I’m aware of the costs and benefits of treating any results in this way, but was just wondering if there were methods in R that could aid the process once the pros and cons are accepted.

Original Question:

Can anyone recommend a way to easily ‘simplify’ factors in an R based GLM model? By simplify I mean any or all of the following:

  • Combine levels of a factor with similar effects.
  • Apply a curve to the effects of a factor. Hand-smooth / alter the effects of a factor.
  • Band (and re-band) factors in the model.

Are there any packages that might help with this? I’ve drawn a blank so far.

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  • $\begingroup$ What does "band" (&/or "re-band") mean? $\endgroup$ – gung Oct 13 '14 at 16:05
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    $\begingroup$ Note: although this looks like a question asking for code / packages in R, I think the question is motivated by a lack of understanding of the statistical issues associated w/ categorical variables. As a result, I think this Q should stay here (not be closed or migrated). $\endgroup$ – gung Oct 13 '14 at 16:07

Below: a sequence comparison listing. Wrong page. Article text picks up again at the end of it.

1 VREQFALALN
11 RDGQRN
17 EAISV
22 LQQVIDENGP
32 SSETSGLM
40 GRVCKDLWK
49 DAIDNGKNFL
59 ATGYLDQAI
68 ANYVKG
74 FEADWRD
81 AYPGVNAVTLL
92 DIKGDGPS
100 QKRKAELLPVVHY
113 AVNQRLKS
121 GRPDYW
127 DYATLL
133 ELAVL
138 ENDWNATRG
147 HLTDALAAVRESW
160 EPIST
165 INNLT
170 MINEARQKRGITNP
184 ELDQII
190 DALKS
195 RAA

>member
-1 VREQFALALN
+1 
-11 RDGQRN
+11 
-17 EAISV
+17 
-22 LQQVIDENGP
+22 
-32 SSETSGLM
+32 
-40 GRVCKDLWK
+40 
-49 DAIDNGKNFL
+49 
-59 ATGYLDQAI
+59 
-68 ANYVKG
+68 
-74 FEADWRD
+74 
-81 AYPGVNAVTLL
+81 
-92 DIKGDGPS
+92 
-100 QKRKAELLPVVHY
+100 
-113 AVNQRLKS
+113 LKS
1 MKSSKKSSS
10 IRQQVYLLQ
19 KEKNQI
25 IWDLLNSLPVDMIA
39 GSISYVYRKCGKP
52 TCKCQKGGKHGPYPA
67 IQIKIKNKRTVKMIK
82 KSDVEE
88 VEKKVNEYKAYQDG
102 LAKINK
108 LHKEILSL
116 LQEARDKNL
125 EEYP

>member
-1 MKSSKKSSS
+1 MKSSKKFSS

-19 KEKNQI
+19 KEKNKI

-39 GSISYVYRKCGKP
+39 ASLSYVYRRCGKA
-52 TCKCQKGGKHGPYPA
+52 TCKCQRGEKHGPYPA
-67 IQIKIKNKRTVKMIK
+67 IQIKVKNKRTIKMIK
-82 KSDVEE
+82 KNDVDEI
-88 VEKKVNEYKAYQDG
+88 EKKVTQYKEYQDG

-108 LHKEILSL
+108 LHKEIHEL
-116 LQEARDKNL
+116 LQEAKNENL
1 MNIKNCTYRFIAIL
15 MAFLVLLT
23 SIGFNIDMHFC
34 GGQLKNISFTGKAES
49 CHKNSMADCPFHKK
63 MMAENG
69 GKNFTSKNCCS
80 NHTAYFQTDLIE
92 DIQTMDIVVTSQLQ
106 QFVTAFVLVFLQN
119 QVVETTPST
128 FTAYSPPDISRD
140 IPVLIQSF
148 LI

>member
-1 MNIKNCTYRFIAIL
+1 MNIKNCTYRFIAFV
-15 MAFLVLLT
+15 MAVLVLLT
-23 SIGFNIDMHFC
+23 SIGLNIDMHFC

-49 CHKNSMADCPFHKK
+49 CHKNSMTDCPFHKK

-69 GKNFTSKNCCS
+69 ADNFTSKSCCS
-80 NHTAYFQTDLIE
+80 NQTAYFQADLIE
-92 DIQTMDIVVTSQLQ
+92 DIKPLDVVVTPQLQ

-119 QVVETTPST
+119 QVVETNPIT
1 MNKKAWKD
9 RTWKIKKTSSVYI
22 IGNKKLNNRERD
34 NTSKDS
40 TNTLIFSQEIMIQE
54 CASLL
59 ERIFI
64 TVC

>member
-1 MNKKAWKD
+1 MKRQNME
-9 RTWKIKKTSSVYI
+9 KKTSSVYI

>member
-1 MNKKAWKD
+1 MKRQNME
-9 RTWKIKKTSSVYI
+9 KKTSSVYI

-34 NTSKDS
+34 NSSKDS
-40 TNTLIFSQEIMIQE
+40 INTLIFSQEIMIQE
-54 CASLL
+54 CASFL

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    $\begingroup$ What does it mean to "band" (&/or "re-band") a continuous variable? Also, what do you mean by "hand smooth / alter the effects of a variable"? $\endgroup$ – gung Oct 14 '14 at 12:59
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    $\begingroup$ Note that asking for packages or code is off-topic, both here & on SO. You might try asking on the r-help listserv. As for the broadness of your questions about modeling strategies, it is material that I cover in multiple semesters worth of stats courses. $\endgroup$ – gung Oct 14 '14 at 13:49